California legislators and business leaders are lobbying for the state to serve as the newest location for a U.S. Trademark and Patent Office. The America Invents Act authorizes the creation of two new satellite patent offices, which are intended to alleviate the immense backlog on patent applications.
Although the offices are not slated to open for another three years, the competition among states is fierce. In addition to California, the states of New Mexico, Colorado, Texas, and Hawaii are all vying to be the home of the newest USPTO offices.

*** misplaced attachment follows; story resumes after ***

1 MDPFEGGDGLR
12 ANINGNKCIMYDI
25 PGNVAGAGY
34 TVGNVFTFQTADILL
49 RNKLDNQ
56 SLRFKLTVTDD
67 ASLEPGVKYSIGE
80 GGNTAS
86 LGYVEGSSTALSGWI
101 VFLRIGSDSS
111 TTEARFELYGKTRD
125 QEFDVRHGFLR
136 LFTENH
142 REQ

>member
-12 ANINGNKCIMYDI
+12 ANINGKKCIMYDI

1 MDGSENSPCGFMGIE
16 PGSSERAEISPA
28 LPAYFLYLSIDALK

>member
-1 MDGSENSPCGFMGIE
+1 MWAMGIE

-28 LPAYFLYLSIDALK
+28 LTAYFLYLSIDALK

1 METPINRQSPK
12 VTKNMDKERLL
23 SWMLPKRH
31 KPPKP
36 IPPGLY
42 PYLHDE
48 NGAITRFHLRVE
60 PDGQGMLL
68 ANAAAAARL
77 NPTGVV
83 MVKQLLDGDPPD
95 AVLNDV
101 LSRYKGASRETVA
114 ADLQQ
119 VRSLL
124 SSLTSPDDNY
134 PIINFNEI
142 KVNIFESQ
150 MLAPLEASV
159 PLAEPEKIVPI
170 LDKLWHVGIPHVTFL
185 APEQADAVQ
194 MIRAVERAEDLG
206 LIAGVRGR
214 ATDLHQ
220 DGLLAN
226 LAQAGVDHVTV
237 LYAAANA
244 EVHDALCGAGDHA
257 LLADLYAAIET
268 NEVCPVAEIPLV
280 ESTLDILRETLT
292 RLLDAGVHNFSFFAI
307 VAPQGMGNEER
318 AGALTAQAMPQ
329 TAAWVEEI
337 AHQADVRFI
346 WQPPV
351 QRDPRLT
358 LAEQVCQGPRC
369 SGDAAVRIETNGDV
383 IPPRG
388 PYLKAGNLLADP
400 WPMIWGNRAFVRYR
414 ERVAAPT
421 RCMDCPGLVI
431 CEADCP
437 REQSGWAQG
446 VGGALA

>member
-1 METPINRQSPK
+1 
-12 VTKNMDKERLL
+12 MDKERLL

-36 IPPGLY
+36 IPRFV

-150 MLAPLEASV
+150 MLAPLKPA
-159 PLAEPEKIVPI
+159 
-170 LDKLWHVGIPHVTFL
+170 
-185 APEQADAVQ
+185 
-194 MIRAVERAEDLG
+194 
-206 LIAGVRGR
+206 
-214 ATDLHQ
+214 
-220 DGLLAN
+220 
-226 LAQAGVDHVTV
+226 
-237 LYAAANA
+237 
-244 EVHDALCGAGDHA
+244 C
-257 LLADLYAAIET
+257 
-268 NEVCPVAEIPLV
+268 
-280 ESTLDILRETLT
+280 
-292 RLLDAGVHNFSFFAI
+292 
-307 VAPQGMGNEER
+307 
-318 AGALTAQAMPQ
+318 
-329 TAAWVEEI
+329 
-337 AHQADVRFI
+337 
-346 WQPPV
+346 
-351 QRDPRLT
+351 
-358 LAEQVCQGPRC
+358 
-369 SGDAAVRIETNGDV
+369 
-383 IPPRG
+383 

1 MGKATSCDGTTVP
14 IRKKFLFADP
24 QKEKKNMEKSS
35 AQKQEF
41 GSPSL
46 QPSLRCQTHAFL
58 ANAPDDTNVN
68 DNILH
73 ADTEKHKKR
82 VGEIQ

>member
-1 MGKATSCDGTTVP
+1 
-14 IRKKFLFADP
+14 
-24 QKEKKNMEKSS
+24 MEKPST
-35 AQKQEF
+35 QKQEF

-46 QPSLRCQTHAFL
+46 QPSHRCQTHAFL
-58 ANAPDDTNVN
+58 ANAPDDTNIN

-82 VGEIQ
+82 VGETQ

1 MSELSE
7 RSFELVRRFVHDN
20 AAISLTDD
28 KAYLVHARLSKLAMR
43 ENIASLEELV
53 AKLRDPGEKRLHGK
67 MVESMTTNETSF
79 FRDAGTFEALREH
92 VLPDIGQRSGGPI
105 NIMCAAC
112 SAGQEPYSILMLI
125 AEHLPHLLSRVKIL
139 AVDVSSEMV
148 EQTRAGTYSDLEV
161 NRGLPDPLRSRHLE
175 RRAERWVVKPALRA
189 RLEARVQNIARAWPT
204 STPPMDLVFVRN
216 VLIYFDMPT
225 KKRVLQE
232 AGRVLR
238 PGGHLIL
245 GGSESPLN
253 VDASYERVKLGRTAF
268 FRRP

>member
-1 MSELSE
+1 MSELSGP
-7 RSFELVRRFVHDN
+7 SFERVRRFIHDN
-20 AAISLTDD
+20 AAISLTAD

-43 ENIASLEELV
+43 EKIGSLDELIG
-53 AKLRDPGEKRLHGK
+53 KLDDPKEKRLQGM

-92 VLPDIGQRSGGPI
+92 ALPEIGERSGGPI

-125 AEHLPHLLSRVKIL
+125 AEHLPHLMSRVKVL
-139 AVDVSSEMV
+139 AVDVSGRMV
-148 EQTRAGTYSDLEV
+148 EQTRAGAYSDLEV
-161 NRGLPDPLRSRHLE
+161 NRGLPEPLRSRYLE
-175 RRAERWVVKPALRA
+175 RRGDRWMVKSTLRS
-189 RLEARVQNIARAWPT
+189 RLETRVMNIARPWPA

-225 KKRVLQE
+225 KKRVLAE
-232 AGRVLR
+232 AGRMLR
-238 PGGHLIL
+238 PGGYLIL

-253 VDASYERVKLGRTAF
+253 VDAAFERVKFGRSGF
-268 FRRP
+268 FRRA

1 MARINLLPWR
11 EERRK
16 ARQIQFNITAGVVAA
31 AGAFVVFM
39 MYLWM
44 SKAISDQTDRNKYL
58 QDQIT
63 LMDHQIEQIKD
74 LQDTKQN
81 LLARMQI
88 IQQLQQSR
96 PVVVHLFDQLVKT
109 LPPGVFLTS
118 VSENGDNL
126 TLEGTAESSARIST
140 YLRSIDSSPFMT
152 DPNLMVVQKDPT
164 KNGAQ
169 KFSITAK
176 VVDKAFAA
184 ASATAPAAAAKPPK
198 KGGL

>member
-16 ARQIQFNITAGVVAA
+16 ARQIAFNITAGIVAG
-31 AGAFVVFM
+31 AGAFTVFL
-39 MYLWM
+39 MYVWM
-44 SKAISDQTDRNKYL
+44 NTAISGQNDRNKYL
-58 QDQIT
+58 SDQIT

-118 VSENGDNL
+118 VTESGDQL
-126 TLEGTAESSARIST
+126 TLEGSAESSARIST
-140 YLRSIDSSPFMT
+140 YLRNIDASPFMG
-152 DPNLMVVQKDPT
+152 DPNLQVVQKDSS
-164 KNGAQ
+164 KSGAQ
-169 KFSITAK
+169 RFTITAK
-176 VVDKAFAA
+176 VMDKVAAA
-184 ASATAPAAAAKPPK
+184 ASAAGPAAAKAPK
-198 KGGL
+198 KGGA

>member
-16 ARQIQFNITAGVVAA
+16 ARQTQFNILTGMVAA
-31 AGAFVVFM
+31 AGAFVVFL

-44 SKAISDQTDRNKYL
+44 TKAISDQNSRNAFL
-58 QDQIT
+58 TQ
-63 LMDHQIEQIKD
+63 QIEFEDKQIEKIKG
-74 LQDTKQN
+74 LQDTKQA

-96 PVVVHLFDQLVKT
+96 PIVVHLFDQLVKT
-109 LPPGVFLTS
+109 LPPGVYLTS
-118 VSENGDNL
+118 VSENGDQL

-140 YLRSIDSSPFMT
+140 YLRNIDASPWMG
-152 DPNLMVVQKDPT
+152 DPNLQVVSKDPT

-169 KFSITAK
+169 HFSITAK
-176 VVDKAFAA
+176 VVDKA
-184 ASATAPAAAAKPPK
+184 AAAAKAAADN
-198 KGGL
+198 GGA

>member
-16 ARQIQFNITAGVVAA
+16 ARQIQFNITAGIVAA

“California is the epicenter of new ideas and research, with the laboratories and the universities,” Rep. John Garamendi, D-Walnut Grove, said in support of the state. “That’s where you want the patent office, where you can have the interaction.”
This week, Garamendi joined 46 other California House members and both of the state’s senators in a delegation letter urging Patent and Trademark Office Director David Kappos to “consider” locating one of the satellite offices in California.
After all, the lawmakers note, Californians lead the nation in patents. Last year, 30,080 patents went to California inventors, amounting to one-quarter of the nation’s total.
“I think it makes sense,” Rep. Mike Honda, D-San Jose, said regarding California’s regional patent office proposal. “If you want to pick strawberries, you go to the strawberry field, right?”